• Ya for real! It's like they think building this stuff is hard or something.. /s smh 
  • Yeah because they haven't already had years to move on and develop this feature already... /smh
  • A horse is a horse of course of course. . . . Gooday folks. . . Its friiiiiiiiiiiiiday, yeah!!!
  • One year is too late, that is 5 years in Tech. Geez always responding to the market. Start working as one company, and get ahead of the curve. Your lunch is being eaten fast.
  • They need to start offering use of this stuff somehow to schools for free in a way that makes them want to use it.  I know that some of this functionality IS free, but I'm think more like Office365.  Elementary through high schools all seem to primarily use Macs, and they only use PC's begrudgingly when someone donates a huge set of new windows boxes.  Once on Mac, they gravitate to having the students use Google Docs, or Prezzy, or other free services.  In my opinion, MS should be doing what it takes to offer free use of this stuff to schools in a way that encourages them to use it - much better for students getting jobs and entering the real world, where they will find that MS Office is king....
  • While I agree that this would be beneficial, Microsoft gets a good chunk of revenue from schools licensing msoffice. I think MS could offer a more streamlined offering specifically to schools that would allow class based cloud storage and collaboration. This would greatly help both MS and the student/teachers. But at MS's sluggish rate that's a pipe dream 10+years down the road. For now I can't stress to people how much more useful office webapps are than gdocs. Now if only the mobile office suite on WP was up to par as well.
  • Microsoft does offer a free version of Office 365 for use by schools called Office 365 for Education. The A2 plan is free.
  • Im actually happy with OWA as it is. Co-authoring would be nice, but it's competitive now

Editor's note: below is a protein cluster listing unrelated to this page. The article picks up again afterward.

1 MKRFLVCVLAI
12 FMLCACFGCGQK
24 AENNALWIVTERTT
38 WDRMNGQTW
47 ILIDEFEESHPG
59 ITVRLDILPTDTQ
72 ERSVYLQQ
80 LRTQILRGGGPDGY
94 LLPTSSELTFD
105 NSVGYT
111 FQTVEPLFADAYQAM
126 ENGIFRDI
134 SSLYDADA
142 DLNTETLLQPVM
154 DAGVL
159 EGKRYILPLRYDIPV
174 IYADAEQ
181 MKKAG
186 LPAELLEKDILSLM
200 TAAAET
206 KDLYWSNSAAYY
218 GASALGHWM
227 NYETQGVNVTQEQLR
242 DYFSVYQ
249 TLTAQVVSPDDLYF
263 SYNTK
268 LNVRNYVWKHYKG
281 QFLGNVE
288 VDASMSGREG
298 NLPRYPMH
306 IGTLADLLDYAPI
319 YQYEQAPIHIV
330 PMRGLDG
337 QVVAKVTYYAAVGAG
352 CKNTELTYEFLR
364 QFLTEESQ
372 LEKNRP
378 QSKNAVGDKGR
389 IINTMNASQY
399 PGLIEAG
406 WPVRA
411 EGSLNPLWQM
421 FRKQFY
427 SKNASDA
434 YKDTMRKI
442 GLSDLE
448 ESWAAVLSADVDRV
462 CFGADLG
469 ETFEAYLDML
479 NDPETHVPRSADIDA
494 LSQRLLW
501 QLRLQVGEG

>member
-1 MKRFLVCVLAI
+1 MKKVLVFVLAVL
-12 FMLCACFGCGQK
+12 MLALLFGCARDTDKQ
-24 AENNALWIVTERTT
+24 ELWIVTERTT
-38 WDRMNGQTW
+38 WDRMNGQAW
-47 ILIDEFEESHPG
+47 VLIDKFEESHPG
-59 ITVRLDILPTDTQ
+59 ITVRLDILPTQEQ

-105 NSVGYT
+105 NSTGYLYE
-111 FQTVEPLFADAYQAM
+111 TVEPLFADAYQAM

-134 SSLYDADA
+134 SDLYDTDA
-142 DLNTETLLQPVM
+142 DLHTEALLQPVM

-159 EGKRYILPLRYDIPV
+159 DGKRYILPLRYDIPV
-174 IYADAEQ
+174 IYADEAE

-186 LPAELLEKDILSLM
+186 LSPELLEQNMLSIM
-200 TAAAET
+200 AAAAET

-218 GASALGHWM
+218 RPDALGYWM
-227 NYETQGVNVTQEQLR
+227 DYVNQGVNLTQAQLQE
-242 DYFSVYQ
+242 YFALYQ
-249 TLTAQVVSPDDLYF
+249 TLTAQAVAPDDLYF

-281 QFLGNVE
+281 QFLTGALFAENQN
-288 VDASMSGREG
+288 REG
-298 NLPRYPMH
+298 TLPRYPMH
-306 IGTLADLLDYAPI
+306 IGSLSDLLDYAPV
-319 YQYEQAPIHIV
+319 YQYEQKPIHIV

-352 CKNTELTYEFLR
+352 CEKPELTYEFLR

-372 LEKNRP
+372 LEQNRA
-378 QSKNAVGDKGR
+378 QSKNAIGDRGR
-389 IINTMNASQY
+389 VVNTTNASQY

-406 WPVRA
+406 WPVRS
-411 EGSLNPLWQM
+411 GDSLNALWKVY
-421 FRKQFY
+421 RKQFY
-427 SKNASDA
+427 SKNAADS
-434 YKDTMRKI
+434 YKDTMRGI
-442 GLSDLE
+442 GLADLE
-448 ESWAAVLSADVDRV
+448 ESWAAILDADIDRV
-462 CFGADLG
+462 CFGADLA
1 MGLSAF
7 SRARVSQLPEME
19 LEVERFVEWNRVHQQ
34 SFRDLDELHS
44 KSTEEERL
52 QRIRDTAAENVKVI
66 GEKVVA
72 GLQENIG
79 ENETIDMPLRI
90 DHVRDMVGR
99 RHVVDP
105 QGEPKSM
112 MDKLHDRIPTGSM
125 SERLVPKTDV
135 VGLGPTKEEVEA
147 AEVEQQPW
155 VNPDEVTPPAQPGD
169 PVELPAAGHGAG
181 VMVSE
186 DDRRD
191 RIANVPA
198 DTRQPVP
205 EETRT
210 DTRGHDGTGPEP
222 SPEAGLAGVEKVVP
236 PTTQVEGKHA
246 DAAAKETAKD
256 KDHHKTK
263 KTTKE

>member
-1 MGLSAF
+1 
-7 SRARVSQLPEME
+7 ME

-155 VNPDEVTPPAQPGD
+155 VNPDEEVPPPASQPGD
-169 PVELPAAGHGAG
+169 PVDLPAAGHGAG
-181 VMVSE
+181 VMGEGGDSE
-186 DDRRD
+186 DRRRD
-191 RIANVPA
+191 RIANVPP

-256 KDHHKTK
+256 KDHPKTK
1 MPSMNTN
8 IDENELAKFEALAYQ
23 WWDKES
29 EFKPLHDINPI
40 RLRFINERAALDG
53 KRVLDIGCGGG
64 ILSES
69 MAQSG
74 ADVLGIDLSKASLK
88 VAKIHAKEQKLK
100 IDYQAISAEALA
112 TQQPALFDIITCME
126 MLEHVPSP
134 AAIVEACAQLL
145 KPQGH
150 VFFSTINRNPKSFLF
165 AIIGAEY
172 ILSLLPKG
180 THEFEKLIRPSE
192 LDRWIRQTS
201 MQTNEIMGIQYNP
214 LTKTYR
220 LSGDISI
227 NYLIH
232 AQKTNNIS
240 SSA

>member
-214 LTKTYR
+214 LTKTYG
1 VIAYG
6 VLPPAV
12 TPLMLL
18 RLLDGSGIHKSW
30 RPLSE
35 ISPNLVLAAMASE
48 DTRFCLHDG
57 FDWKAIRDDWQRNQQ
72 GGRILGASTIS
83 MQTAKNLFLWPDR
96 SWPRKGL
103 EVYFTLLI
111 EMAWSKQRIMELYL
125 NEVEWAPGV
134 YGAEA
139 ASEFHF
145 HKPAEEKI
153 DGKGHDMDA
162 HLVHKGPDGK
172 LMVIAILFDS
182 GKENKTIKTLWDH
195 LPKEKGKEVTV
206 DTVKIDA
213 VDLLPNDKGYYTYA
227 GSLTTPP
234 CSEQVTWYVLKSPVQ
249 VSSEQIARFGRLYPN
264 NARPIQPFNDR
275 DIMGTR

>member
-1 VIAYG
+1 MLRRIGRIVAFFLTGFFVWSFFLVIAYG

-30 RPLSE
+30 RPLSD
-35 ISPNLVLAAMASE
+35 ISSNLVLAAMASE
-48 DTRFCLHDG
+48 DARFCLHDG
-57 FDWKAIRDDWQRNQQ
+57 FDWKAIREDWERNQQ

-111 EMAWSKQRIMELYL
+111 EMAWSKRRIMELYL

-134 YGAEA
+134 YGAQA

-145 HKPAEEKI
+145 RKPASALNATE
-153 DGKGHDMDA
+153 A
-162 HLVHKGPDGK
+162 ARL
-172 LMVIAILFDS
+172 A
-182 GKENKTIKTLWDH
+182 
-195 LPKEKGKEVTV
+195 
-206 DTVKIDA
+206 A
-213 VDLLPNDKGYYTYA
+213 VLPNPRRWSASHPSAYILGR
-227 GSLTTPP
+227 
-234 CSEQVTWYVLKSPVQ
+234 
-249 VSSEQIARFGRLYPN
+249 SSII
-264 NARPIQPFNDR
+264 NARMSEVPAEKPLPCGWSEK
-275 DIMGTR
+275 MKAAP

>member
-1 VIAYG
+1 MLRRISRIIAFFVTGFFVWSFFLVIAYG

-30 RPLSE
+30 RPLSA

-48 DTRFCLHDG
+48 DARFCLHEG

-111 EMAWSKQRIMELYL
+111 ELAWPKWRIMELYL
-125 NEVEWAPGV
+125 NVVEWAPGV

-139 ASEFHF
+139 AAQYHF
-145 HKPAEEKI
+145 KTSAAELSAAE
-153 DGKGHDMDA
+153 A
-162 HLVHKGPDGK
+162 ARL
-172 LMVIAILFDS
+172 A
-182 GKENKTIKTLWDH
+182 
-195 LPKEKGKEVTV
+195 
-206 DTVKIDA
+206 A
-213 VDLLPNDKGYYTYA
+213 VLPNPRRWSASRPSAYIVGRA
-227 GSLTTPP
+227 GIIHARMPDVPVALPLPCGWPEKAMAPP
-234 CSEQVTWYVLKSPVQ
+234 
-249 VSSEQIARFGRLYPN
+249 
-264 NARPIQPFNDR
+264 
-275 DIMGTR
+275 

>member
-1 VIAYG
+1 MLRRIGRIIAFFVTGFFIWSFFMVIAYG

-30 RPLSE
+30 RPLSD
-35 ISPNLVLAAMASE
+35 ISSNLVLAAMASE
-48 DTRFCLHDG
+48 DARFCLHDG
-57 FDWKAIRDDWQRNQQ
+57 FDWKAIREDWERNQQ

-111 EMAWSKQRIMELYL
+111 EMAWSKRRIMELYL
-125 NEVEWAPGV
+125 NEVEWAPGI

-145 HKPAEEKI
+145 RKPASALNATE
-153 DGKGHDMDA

• +1 I always use office365 online
  • It should be mandatory to learn Office and Google docs etc. in schools. All three operating systems. We will have wiz kids..
  • Microsoft has been bringing the heat lately. Damn.
  • For work? The funny part of that is access to google docs and office web apps (aka Skydrive) is blocked where I work and was at the last place I worked... so it is always desktop apps.
  • Desktop. I want full feature software, not ad-based lite programs.
  • Ya'll missing the point here. Microsoft can't iterate Web Apps too much or they will compete directly with Office 365.
  • Wtf? Real-time co-authoring of documents has been in place for a long time now, even if solely working on the browser. I've been working on school documents with others via Skydrive web apps since last August. Did I misinterpret that part of the article?
  • They mean 'real-time', like Google docs does where you can see what other people are typing while you watch. OWA doesn't do that yet, it just locks the document while someone else is editing it (from my experience).
  • It only locks the section someone might be working on, like a particular paragraph - whatever they've touched. But I know what you mean. That would be fairly awesome... but one year? I guarantee even I will forget about it by then. Way, way too late.